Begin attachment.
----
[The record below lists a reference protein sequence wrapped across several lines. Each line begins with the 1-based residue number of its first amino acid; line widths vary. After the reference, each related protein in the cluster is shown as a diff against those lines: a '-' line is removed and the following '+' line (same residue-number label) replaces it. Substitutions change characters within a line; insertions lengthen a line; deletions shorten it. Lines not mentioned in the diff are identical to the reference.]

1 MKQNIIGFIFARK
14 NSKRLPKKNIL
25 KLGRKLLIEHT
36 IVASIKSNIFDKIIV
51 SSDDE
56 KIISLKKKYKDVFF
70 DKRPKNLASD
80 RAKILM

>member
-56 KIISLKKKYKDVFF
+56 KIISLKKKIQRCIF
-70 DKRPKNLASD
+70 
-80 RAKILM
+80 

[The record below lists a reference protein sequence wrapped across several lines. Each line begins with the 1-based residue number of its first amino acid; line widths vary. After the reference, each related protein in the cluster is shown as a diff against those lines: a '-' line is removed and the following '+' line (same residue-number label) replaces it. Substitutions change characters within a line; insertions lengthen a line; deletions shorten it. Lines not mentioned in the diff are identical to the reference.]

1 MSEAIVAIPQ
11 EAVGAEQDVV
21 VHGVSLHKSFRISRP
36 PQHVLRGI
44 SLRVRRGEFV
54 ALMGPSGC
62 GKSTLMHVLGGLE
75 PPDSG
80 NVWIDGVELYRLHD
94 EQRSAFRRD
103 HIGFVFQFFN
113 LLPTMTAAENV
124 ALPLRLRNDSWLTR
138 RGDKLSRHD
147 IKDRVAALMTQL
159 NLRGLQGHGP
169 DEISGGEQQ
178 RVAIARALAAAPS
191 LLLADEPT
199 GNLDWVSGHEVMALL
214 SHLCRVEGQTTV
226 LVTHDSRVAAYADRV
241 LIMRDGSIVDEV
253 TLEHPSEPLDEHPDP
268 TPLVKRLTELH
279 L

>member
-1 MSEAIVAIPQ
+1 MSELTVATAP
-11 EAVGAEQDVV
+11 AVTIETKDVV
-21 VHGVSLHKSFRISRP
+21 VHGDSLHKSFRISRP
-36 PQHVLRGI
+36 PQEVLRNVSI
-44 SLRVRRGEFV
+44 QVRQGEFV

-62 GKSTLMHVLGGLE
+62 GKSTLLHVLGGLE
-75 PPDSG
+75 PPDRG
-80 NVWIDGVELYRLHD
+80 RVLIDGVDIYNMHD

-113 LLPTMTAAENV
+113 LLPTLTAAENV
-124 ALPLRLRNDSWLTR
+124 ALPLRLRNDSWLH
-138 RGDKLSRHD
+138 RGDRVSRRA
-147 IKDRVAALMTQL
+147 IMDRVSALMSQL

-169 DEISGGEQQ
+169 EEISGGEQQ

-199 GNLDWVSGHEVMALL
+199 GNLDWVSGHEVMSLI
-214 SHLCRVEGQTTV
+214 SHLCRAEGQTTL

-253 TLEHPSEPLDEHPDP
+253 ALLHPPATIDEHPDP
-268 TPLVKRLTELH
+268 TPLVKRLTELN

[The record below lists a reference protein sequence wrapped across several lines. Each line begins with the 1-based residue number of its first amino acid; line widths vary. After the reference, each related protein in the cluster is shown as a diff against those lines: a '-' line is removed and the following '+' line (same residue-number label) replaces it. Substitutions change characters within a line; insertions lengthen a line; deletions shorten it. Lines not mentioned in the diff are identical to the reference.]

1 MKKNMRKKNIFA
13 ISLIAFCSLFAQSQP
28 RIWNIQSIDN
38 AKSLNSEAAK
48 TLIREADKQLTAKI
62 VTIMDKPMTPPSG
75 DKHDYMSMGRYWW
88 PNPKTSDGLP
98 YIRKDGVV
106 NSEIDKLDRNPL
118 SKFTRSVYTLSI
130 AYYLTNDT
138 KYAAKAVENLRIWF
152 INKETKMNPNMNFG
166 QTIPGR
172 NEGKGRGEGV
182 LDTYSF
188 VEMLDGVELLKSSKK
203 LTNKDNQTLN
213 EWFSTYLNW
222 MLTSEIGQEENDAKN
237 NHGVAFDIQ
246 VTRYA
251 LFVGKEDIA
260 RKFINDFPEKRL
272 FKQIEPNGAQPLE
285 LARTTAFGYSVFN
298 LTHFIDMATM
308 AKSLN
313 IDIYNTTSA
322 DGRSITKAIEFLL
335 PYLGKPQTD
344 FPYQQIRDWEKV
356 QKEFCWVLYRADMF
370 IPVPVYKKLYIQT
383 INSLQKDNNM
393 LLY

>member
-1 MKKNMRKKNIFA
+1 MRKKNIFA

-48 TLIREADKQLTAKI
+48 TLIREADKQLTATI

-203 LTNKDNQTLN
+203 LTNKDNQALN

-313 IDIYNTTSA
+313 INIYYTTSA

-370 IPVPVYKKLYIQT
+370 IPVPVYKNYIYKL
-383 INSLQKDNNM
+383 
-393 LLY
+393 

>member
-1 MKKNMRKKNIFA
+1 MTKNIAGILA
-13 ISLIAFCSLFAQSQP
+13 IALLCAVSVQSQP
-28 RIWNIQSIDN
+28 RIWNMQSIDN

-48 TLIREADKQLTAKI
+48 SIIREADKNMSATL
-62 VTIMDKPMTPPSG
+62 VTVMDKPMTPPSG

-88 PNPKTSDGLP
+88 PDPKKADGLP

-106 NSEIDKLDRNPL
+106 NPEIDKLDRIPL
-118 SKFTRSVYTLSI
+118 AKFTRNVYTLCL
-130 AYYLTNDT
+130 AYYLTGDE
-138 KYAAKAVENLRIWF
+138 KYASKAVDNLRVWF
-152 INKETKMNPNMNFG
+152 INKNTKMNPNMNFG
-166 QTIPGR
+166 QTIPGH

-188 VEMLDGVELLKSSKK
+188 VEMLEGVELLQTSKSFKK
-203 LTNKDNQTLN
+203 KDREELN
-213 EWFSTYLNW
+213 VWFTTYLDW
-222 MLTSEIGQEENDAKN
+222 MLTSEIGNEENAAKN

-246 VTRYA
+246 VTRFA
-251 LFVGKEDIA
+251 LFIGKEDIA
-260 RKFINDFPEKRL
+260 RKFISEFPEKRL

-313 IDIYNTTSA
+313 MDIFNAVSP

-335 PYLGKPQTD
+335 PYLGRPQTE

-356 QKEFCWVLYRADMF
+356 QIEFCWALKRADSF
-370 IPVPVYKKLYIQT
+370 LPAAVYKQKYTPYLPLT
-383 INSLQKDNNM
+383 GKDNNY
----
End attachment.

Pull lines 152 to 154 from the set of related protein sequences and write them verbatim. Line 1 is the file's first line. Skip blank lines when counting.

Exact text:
+138 KYASKAVDNLRVWF
-152 INKETKMNPNMNFG
+152 INKNTKMNPNMNFG